The Holy Spirit

By Max I Reich, 1863-1952

How shall we think of the Spirit? We may be so materialistic in our conceptions as to put the spiritual down as unsubstantial. In reality it is the real and the substantial, the cause of every effect. Our Lord said: God is Spirit. And as such He lives outside space and time. He cannot be localized. Evidences of His continuous and universal action meet us both in the vastness of the world without, as in the profound mystery of the world within. But He Himself embraces all. Nature proceeds out of his creative depths. Its beauty and harmony are the speech of the divine Spirit from day to day.

But when we turn to man, we stand before the crowning product of the creative Spirit. His intellectual and moral nature compel us to confess with the ancient Scripture: “There is a spirit in man, and the inspiration of the Almighty giveth him understanding.” The Godlike qualities of love and truth are from His invisible influence. In the mystical depths of the human soul the Spirit has left His witness. We cannot restrict the Spirit to any department of the universe He has called into being. This is not only true of the outward, but also of the inward world of human souls. Truly all men everywhere live and move and have their being in Him. “Whither shall I go from Thy Presence, and whither shall I flee from Thy Spirit?” was the exclamation of one of old. That spiritual Presence searched out his secret life; but when he found what a kindly light it was, he said: “Search me … and lead me in the way everlasting.” This unseen Presence broods in tender love over the most degraded, even as the Spirit moved over the dark and formless void.

But we cannot get the full truth on this deep subject unless we bear in mind that since the coming of God “in the flesh,” the Spirit has entered upon a new relation towards men. He is now the Spirit of the glorified Christ. The exaltation of our nature in Christ, after His victory on the cross, has made a new experience possible. Christians are those who have entered upon this experience; thought perhaps most will confess that their experience of this new life and power in Christ through the Spirit is but feeble. But at the beginning
it was not so. When the day of the Spirit broke in power on the day of Pentecost, mighty results followed. The Spirit became the creator of a new type of character. The fruit of the Spirit was seen to be love, joy, peace, long-suffering, goodness, meekness, gentleness, faithfulness, self-control. Spirit-filled men were lifted out of their bondage and poverty into “heavenly places,” to inherit the unsearchable riches of Christ. They experienced a wonderful heightening of personality. They became clothed with power from on high. To suffer for the Name of Christ lost its terrors for them . Extraordinary influences proceeded from ordinary men.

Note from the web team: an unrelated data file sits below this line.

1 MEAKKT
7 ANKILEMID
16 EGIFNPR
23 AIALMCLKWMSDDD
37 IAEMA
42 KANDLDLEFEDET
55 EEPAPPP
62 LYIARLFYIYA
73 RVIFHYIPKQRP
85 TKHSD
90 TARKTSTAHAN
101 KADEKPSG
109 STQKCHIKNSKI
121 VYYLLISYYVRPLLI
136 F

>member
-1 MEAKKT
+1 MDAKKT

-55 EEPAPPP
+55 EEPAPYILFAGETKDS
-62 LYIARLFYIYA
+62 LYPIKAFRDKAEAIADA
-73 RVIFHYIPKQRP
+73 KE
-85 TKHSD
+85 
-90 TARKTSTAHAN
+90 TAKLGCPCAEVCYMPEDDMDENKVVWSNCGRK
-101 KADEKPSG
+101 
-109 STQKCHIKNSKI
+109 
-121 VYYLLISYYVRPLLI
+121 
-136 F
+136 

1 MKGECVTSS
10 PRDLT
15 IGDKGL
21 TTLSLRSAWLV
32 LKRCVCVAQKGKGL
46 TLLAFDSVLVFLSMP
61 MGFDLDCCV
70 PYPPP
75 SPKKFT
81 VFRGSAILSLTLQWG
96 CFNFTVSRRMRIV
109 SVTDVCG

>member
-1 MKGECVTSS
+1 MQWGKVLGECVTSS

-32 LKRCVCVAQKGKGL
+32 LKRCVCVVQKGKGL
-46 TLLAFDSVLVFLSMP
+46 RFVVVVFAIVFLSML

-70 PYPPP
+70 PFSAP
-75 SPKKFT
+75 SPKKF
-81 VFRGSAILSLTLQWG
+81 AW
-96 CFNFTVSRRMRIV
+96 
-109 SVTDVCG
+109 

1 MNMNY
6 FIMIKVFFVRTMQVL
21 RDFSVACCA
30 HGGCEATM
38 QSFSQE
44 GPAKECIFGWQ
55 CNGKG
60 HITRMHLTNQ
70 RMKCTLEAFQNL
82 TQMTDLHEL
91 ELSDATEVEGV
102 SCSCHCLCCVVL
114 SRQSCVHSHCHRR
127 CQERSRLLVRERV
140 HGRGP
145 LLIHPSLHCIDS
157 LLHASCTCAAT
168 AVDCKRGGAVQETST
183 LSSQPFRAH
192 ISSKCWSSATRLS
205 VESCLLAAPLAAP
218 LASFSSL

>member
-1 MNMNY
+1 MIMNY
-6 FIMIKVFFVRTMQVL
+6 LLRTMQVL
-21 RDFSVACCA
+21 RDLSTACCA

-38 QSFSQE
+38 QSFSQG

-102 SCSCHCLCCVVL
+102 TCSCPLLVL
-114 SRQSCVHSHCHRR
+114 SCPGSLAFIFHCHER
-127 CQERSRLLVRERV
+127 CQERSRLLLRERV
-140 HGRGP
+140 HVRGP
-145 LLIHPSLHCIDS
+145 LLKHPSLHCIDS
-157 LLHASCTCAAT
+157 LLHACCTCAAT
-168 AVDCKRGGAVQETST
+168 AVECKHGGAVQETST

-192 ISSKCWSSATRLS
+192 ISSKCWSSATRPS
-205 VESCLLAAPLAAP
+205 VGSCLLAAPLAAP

Unlearned and ignorant men so impressed their judges by their bearing, that they somehow suggested the unforgettable Jesus to them. One great and notable result of this new experience was the formation of a new fellowship among men. Those who found themselves partakers of the same life and blessing were naturally drawn together. “Members of Christ” could not but recognize each other as “members one of another.” This explains the origin of the Christian Church. The new experience created the new fellowship. And the new fellowship developed the new organization. Believing men and women were not only individually renewed; they “were builded together into a habitation of God in the Spirit.” And in this “spiritual house,” a new circle of human relationships, the old distinctions lost their meaning. In this new and heavenly atmosphere it was felt: “There is neither Greek nor Jew, circumcision nor uncircumcision, Barbarian, Scythian, bond nor free; but Christ is all and in all.” The Spirit became the creator of a new humanity, patterned upon the new Man, Christ Jesus. The hope of the world, divided and torn by national and class rivalries, lies in the all reconciling Spirit, resident in the world in the circle of Christian fellowship. What else, for instance, can deliver India from the cruel caste system? Or how can world-wide disarmament come about, unless men are enabled to disarm their minds? As George Fox the Quaker said he “lived in the virtue of that life and power that took away the occasion of all wars.” When by the welcoming of the Spirit of Christ, so wonderfully near to every soul, men are brought inwardly into the divine harmony, how quickly will they be brought into outward harmony with one another also.

The following memorial was included in a previous printing.

MAX I. REICH brought to the Society of Friends a scholarly knowledge of the Bible expressed through eloquent ministry and a ready pen. His gentle spirit gave him unity with Friends of all branches and with Christians of all sects. Born of Jewish parents in Berlin, 3rd month 17, 1863, he was educated in England. At an early age he became a joyously radiant follower of Jesus Christ and a notable preacher and teacher in many parts of Europe and the United States. He was first welcomed by Philadelphia Friends in 1913, and was an active minister of the Society up to his death in 8th month 11, 1945.

Notes to current edition: Within over 60 years since Max Reich’s death, there have been changes in use of language. Many terms are considered in their universal meaning and are retained to give a sense of the author’s time.